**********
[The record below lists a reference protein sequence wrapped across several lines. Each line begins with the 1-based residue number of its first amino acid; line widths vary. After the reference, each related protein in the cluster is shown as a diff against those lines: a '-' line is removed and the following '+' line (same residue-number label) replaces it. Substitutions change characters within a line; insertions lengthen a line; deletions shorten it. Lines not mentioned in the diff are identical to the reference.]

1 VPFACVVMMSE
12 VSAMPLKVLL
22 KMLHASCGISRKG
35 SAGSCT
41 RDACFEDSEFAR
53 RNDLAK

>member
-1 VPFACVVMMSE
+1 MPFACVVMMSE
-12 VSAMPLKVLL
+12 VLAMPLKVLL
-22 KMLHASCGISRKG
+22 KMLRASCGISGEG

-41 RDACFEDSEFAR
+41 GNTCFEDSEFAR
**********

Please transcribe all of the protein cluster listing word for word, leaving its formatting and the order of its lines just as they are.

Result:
[The record below lists a reference protein sequence wrapped across several lines. Each line begins with the 1-based residue number of its first amino acid; line widths vary. After the reference, each related protein in the cluster is shown as a diff against those lines: a '-' line is removed and the following '+' line (same residue-number label) replaces it. Substitutions change characters within a line; insertions lengthen a line; deletions shorten it. Lines not mentioned in the diff are identical to the reference.]

1 VPFACVVMMSE
12 VSAMPLKVLL
22 KMLHASCGISRKG
35 SAGSCT
41 RDACFEDSEFAR
53 RNDLAK

>member
-1 VPFACVVMMSE
+1 MPFACVVMMSE
-12 VSAMPLKVLL
+12 VLAMPLKVLL
-22 KMLHASCGISRKG
+22 KMLRASCGISGEG

-41 RDACFEDSEFAR
+41 GNTCFEDSEFAR